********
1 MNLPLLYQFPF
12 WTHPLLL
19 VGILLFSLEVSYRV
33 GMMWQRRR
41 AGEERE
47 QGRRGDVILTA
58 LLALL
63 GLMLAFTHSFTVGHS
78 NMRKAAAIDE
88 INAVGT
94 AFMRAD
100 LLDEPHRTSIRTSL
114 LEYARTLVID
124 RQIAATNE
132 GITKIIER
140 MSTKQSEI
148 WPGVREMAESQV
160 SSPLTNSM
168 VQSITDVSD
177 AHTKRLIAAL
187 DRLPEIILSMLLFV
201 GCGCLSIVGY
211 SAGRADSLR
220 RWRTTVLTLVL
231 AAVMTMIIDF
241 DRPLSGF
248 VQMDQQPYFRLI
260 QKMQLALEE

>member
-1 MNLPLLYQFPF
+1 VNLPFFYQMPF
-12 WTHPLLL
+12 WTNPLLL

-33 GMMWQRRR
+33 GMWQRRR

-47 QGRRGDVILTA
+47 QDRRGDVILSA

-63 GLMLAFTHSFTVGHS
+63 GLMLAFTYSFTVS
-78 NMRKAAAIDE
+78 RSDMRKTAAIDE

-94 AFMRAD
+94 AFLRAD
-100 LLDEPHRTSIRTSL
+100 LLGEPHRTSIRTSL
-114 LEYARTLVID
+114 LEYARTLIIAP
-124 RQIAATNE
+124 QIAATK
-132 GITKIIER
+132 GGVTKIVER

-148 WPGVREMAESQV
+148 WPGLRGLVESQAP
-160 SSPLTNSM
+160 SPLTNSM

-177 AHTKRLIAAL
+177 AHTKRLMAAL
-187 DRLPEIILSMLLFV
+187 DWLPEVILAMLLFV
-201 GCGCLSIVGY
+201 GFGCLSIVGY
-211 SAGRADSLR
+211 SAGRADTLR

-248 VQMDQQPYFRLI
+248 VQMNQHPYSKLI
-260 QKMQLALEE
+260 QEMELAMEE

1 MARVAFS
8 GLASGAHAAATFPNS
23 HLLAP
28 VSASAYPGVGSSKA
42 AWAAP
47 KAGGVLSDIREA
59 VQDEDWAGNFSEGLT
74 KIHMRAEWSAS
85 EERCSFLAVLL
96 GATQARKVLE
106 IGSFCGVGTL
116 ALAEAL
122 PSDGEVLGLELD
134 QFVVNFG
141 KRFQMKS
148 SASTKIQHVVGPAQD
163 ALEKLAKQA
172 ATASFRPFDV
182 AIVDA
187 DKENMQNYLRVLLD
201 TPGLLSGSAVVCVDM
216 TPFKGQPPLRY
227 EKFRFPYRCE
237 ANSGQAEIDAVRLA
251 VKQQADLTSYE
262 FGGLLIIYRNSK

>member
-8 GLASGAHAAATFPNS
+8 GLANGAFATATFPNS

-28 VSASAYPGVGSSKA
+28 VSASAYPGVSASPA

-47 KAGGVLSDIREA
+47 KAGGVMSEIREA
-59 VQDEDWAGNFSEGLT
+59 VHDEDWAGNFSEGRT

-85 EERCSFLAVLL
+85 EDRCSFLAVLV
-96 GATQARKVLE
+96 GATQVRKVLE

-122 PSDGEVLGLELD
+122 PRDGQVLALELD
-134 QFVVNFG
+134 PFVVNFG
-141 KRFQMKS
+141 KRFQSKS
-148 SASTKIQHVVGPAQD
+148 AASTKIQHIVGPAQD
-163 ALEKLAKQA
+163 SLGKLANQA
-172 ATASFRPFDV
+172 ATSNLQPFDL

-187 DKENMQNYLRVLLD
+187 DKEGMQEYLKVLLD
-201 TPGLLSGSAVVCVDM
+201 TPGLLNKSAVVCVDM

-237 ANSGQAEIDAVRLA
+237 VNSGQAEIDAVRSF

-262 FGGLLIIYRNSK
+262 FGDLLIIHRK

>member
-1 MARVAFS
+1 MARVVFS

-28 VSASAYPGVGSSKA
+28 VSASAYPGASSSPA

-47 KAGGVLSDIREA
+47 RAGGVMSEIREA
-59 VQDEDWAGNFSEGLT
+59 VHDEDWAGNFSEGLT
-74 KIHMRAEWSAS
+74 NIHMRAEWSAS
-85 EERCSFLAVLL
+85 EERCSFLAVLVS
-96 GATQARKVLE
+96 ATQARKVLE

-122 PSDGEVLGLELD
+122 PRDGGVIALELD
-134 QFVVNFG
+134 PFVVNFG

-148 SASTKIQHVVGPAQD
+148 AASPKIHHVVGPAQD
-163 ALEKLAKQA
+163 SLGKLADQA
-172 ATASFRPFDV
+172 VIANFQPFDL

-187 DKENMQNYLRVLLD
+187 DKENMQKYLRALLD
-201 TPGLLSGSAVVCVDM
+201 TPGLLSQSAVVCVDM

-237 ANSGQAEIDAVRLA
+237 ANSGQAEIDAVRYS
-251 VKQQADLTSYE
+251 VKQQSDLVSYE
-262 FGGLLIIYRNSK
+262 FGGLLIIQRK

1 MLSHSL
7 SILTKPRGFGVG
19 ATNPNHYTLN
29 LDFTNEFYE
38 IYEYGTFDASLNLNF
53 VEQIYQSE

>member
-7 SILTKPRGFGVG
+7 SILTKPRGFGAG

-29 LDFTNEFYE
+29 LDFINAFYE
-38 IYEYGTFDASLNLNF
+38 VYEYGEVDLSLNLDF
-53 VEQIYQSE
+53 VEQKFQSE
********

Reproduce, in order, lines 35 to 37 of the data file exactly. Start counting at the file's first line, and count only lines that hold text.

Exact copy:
+33 GMWQRRR

-47 QGRRGDVILTA
+47 QDRRGDVILSA